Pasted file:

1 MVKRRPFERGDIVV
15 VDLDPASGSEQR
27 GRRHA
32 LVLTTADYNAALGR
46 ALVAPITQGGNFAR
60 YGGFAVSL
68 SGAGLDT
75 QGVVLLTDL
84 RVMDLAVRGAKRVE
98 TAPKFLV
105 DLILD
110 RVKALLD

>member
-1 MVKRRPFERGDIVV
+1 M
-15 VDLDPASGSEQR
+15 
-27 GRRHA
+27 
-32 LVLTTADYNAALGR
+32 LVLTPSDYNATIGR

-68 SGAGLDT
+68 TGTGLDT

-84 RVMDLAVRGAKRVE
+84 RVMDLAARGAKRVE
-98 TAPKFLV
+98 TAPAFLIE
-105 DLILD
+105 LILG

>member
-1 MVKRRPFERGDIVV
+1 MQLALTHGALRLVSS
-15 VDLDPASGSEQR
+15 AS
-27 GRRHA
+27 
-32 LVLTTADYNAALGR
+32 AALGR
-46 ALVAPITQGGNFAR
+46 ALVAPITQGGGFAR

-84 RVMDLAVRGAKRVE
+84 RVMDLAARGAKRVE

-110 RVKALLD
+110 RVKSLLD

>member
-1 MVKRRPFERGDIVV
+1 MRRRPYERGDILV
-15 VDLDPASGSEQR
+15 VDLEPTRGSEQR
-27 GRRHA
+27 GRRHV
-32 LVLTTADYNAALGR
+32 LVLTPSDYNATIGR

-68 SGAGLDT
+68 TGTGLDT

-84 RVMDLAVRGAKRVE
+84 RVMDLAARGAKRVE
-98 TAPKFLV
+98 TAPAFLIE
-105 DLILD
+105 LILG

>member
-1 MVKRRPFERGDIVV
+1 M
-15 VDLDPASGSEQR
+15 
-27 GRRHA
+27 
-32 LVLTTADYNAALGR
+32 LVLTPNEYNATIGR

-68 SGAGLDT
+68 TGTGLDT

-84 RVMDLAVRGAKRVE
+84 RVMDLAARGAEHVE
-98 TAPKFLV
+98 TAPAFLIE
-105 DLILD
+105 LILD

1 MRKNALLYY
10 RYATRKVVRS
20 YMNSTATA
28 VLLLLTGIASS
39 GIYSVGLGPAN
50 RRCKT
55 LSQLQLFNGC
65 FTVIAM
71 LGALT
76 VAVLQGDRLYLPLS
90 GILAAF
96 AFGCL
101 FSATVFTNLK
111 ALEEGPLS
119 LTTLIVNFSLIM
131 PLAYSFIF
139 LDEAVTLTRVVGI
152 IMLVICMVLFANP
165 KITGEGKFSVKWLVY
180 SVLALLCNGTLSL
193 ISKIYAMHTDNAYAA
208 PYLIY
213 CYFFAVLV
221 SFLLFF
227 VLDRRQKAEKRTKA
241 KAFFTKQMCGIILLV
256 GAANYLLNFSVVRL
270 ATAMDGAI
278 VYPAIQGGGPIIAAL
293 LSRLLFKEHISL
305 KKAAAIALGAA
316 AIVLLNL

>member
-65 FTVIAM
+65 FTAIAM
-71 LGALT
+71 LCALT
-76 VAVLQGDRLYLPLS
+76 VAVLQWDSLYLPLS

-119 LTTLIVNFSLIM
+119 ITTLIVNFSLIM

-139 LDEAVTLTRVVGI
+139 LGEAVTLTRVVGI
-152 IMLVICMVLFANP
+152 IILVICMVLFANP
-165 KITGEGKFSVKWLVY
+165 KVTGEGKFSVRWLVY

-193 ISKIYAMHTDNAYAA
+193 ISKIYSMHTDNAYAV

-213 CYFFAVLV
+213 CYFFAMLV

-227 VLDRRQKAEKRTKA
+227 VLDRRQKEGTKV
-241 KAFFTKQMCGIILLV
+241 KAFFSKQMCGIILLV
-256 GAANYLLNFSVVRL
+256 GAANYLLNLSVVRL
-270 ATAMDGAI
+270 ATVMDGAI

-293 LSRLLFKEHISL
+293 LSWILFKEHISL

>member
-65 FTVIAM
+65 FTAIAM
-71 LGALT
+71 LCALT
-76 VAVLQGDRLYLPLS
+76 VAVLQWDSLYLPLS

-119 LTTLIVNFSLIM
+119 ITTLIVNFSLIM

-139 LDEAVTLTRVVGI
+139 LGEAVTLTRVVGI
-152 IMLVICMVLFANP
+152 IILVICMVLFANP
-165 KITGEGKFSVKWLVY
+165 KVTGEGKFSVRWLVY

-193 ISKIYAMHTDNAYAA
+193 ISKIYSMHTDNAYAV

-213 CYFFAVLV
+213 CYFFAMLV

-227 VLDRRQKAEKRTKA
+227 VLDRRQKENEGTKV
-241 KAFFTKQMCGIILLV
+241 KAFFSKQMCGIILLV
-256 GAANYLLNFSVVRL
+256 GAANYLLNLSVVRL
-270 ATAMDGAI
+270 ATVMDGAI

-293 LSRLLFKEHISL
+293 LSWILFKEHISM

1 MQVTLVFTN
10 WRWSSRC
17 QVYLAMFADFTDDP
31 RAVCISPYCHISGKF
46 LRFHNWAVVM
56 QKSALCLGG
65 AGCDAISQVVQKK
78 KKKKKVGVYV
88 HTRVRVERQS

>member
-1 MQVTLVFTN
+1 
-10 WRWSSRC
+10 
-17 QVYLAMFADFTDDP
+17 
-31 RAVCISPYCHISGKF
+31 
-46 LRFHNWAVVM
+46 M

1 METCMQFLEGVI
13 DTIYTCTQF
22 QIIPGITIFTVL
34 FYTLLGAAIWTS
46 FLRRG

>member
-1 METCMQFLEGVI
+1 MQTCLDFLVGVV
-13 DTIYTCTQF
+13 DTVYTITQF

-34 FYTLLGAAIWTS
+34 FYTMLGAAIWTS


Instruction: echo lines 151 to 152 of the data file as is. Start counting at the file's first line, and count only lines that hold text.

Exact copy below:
-152 IMLVICMVLFANP
+152 IILVICMVLFANP